Like the RUNAP nurses, Allina clinicians say they want more say in patient-care decisions. Like RGH, Allina officials expressed disappointment at the union drive.
RGH and RUNAP paint starkly different pictures of how the Rochester nurses’ union’s contract talks are going.
While the union has grown increasingly impatient with what it sees as the crawling pace of negotiations, RGH, citing a 2022 Bloomberg Law study that found first-contract negotiations typically take 15 months to conclude, sees the talks as on track.
“RGH remains committed to bargaining in good faith,” the hospital says.
The hospital has pushed back hard against the union and has not always avoided unfair labor practices, Kingsley claims.
RGH has, for example, retaliated against nurses for union activity and deprived some units of full representation at the bargaining table, the RUNAP nurse charges.
The hospital has also destroyed union communications, retaliated against nurses for using legally protected strong language in union communications, and made unilateral changes to policies that were active subjects of bargaining and then disciplined nurses for violating its newly declared policies, she further claims.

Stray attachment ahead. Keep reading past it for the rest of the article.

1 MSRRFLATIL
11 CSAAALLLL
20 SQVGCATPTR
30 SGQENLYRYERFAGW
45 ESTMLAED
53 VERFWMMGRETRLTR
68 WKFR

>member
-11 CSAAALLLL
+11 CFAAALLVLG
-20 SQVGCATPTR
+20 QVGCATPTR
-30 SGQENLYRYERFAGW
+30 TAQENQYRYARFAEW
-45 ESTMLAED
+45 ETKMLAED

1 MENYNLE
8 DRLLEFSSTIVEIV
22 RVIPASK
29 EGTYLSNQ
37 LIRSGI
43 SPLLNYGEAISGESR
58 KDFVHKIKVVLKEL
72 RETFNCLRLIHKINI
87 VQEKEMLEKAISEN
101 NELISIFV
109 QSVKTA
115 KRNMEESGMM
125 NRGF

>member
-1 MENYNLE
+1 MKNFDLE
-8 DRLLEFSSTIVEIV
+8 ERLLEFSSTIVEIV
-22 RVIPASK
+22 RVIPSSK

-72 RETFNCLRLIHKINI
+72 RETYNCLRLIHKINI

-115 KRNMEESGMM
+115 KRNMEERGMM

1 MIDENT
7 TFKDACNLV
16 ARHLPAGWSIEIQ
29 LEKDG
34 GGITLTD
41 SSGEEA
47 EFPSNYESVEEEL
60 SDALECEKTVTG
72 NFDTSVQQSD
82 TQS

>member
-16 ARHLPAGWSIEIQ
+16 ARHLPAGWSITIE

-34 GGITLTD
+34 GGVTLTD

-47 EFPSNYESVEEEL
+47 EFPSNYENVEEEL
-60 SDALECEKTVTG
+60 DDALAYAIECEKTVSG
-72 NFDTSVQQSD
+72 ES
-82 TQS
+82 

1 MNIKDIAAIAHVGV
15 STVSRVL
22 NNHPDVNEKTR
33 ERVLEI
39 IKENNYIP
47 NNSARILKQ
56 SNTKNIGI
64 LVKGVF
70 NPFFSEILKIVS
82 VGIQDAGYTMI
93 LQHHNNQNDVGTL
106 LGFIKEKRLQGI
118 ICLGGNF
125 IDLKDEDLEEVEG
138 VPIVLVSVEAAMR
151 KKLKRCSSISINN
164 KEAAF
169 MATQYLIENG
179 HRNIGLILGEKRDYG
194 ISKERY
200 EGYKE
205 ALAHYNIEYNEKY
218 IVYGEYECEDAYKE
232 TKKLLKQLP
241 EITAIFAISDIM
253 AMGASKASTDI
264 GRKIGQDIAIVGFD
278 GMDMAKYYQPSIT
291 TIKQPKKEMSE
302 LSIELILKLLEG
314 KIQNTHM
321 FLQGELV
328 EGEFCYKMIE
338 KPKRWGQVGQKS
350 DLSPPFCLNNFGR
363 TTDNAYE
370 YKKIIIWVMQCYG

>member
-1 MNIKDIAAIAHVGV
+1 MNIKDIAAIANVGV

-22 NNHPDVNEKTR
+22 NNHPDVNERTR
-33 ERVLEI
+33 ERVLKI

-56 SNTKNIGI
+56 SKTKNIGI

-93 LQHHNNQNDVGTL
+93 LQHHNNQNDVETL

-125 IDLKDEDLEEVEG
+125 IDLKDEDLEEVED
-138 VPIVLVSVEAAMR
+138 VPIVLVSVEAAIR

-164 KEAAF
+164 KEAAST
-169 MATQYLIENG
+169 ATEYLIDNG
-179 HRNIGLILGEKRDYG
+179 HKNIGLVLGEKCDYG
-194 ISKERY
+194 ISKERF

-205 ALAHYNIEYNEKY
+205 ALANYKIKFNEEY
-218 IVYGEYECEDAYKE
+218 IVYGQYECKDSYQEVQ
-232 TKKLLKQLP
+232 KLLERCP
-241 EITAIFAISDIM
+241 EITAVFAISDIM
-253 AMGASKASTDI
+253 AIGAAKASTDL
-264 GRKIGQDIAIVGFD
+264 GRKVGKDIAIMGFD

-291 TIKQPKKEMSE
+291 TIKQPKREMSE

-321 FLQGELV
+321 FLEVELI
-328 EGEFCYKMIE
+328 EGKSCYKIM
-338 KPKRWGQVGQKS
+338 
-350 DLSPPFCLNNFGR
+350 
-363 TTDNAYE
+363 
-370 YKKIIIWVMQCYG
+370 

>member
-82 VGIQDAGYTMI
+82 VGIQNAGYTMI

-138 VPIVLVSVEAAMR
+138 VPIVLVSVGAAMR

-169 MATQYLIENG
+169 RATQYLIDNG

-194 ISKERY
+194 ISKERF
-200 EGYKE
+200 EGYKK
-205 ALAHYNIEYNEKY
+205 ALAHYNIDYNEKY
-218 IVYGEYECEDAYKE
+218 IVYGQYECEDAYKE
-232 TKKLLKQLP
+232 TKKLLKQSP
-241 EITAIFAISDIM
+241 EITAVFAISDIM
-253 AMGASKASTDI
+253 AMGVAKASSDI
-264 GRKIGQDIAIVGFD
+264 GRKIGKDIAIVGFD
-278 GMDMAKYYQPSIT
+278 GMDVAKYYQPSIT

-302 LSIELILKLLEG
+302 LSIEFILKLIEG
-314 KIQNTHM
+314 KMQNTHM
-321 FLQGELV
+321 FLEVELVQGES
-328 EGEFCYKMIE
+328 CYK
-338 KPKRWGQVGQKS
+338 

Asked to respond to the union’s unfair labor practice claims, hospital officials said in a statement, “Rochester General Hospital denies committing any unfair labor practices and has not retaliated against any union employees for their union activity/involvement. We unconditionally respect our team members’ rights to unionize. RGH values its nurses and will continue to meet them in good faith at the bargaining table.”
In an email sent last week to RGH employees, hospital president Tammy Snyder portrayed support among union members for the August RUNAP strike as tepid. According to Snyder, only 48 percent of RUNAP nurses slated to work walked off the job on the strike’s first day while 50 percent stayed out on day two.
“Despite the union’s claims, support for the strike seemed to be very limited,” Snyder concluded.
Citing sign-in sheets RUNAP kept to tally its members’ participation in the August strike, Kingsley disputes Snyders’ calculations. She says the union’s tally shows that 90 percent of RUNAP nurses stayed out on both days.
RGH stands by the calculations Snyder cited, an RRH spokeswoman says.
Will Astor is Rochester Beacon senior writer. The Beacon welcomes comments and letters from readers who adhere to our comment policy including use of their full, real name. Submissions to the Letters page should be sent to [email protected].